5 Ways Our Colonial Forebears Kept Stress at Bay

Forget the latest stress-reducing app. Look back a couple centuries for some real ways to achieve inner peace.
July 24, 2012

The good news is that we are more productive than ever. For example, editing a high-production video a mere 25 years ago easily took 100 hours. Editing that same video today can be done in about an hour with a higher quality standard. That leaves 99 hours to sip margaritas. Theoretically. The bad news is that we are more stressed than ever. Everyone is. It has become a global epidemic.

Computer technology is a main contributor to our increased productivity. As a result, we put more on our plates than ever before. We expect more from ourselves and others. But because people aren’t computers, we're not always faster. Perfect rarely happens. Expectations are not met. And we get stressed.

One way to limit stress from your life, once and for all, is not to look forward to more tech solutions, but rather to look back at the lives of our less-stressed forefathers. As crazy as it sounds, those people from the colonial days did (perhaps unwittingly) several things that helped crush stress. Don’t get me wrong, they worked really hard. Every day was a fight to survive. But they did all the hard work with markedly less stress than us. Here are the five ways they did it.

1. Stop consuming so much news. There is a saying in the news industry: If it bleeds, it leads. In other words the more shocking something is, the more news coverage it gets. This may attract viewers for the news stations, but it also dramatically increases stress levels for viewers.

The news is an exaggerated reality. You don't witness murders, plane crashes, thefts and train wrecks daily. But that is what the daily news drip shows us. By refusing to watch or read the news, your stress will start to melt away. Our colonial fathers only got their news in weekly or monthly dispatches. Even our own parents weren't subject to a 24-hour news cycle. Turn off CNN and Fox, and go out with some friends to talk. Don’t worry about missing anything. When something truly important happens everyone will be talking about it and you won’t be able to avoid it if you tried.

2. Meet outdoors. Once when I was struggling to find time to meet with a colleague, the only available window required us to meet at a mid-point location, which was a state park. We both lamented about the lack of a conference room. That is when my colleague had the idea of going for a hike.

As it turned out, we really didn't need a conference room. Instead of being cooped up indoors under fluorescent lights, we were out walking and talking. We accomplished more than we expected. And felt great in the process thanks to nature's powerful stress-reducing properties.

Our forefathers wouldn’t go inside a cramped, hot room to meet. They would go outside and find a nice shady spot to talk. Do the same by scheduling as many meetings as you can outdoors, and perhaps include some walking while talking. Getting sunlight and fresh air will reduce stress and may even increase productivity.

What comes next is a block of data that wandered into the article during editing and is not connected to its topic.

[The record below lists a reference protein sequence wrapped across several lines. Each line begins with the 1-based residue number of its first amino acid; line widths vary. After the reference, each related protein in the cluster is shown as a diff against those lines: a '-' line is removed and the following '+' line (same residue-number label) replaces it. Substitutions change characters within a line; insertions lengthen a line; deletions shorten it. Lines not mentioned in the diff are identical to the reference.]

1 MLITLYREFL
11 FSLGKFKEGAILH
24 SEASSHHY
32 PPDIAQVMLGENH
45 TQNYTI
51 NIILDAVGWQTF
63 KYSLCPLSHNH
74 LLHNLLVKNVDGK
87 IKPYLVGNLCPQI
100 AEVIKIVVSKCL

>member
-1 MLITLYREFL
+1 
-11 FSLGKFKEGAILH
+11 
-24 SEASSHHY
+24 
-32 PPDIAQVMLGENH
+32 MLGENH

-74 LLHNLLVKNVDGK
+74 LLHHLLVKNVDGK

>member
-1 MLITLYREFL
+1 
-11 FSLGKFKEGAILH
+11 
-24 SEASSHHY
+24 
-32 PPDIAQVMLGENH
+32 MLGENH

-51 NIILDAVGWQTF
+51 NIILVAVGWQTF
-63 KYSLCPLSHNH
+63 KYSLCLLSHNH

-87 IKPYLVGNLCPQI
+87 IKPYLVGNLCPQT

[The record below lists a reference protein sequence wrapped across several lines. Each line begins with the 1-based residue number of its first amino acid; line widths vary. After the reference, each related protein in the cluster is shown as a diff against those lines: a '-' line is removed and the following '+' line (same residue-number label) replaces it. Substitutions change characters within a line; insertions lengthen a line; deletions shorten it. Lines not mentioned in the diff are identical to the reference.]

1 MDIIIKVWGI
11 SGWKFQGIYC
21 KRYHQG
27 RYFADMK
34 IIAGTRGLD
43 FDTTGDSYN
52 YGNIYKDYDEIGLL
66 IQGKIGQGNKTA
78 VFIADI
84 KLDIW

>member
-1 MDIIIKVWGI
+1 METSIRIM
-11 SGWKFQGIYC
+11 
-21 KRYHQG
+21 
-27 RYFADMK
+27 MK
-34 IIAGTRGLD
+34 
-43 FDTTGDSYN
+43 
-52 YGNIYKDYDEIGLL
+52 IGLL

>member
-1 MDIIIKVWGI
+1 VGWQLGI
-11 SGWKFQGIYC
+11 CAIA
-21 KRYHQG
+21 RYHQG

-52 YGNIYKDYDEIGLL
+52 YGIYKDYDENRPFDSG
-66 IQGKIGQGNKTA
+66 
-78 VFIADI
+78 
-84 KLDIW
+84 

3. Early to bed, early to rise. Speaking of sunlight, reduce your stress by getting more in sync with daylight hours. Because so many earned their living farming, sunrise marked the start of the workday for our colonial forefathers and sundown signaled quitting time. While you probably don't have any cows to milk, simulate this activity by starting your morning off with some exercise, when we typically have the most “mental willpower."

4. Drink and be merry. The drinking part is totally up to you, but being merry (spending time with others) is a great stress reducer. Time with others yields a few stress-reducing benefits. First, it gets you away from the gadgets and second, it gets you talking. No gadgets means no urgent demand can be thrust upon you. Sharing stories, experiences and problems is the ultimate way to vent stress.

Our forefathers surely got this right. They knew how to throw great parties, and even required the guys to wear wigs.

5. No work on Sundays. Many colonists would not work on Sundays, per their religious beliefs. They had more than enough work on their plates to keep going seven days a week, but they were forced to take a break. In fact, some colonies even made it punishable to talk about work on a Sunday. Perhaps that's not the most friendly way to encourage downtime, but it was effective, and work-related stress was reduced.

You also need to schedule a day off (or days) in your schedule. These off days will not only recharge your energy, but will also improve your ability to fight off stress. Weekends are the obvious choice, since fewer people are expecting you to work then. But even that is changing, so pick your off times and day(s) now and make it your hard-and-fast rule now.

Mike Michalowicz is the author of The Pumpkin Plan and The Toilet Paper Entrepreneur. He is a nationally recognized speaker on entrepreneurial topics and is the CEO of Provendus Group, a consultancy that helps companies whose growth has plateaued to move forward again.

Image courtesy of Wikimedia Commons